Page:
Financial markets aren’t like casinos – but they aspire to their condition

CASINOS are a triumph of human achievement – a beacon of what financial markets hope to accomplish. No, I’m not being facetious. Consider the distinction the economist Frank Knight made between risk and uncertainty. Risk is calculable because the range of possible outcomes is known. In roulette, for example, a ball is released into a spinning wheel that contains 38 slots. The probability of correctly guessing is 1/38, and casinos will pay out odds of 35 to 1 (the difference constitutes the house advantage). Uncertainty is everything else. It is the range of possible outcomes that cannot be reduced to calculable risk. For roulette, if an Elvis impersonator jumped onto the table and stole the ball this might constitute an uncertain event. By definition it cannot be included in the payoffs, because there is no known distribution.

Both Austrian and Keynesian economists share this risk/uncertainty distinction, and while some cynical commentators like to suggest similarities between casinos and financial markets, this provides a neat way to understand the real difference between the two – casinos are temples to precisely-calculated and managed risk; financial markets exist to convert uncertainty into risk.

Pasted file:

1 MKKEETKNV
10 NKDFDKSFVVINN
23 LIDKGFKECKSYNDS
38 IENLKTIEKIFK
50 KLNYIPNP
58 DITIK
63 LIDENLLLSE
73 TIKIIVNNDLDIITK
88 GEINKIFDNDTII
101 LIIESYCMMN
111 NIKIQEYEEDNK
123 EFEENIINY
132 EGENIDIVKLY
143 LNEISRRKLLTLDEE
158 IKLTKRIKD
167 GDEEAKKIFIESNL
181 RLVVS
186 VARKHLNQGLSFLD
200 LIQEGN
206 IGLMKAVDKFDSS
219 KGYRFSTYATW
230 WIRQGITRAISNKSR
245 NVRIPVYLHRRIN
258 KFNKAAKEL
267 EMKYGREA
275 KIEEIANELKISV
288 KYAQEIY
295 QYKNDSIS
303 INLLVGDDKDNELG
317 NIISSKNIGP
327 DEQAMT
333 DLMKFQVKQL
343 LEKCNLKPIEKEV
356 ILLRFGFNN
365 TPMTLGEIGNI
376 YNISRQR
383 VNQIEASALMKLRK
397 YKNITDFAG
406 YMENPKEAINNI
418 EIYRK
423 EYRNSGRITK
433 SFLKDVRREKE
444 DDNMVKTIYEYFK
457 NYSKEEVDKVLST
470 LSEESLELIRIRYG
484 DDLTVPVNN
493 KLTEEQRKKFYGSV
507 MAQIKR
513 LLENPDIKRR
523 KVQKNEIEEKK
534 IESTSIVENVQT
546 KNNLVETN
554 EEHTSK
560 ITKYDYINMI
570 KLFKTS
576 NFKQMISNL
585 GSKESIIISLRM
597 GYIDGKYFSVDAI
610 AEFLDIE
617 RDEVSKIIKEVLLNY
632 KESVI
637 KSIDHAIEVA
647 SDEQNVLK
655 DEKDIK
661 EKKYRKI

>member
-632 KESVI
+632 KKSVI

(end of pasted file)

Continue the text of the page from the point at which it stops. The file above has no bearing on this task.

Casinos can also provide insight into just how hard that is. I’ve just returned from the 2012 Association of Private Enterprise Education conference, held in Las Vegas, where I set out to spend a few hundred dollars playing blackjack.

On my way to the table, I stopped off at the roulette wheel and put $10 on the number 24. It came in, winning me $350. The problem I then faced was how this win affected my plans to gamble further.

The main issue when gambling is retaining self-control. My strategy is to take out the maximum I am willing to lose in cash, and leave my credit card in my room. My problem was that now I had $550 in my pocket, and felt euphoric, so I took a moment to collect my thoughts.

One option was to “reinvest” all of the winnings, and enjoy the potential of even greater profits. But if you never cash out you are guaranteed to lose.

The second option was to split my money in two, and revise my original decision about how much to stake. I wanted to guarantee a financial profit, so I could try to ignore the $350 win and only bet with the money I was originally willing to gamble. But the problem with this is that it wasn’t time consistent. I could have gone to the blackjack table intending to spend $200, but what would my future self do in a few hours time? I would almost certainly dip into the rest of the profits.

Without a way to credibly commit to staking a fraction of the profit, I could only see two choices: walk away, or lose it all. So I cashed in the chips, went to my room and wrote this column, with fresh respect for everyone who works to turn uncertainty into risk for a living.

Anthony J. Evans is associate professor of economics at London’s ESCP Europe Business School: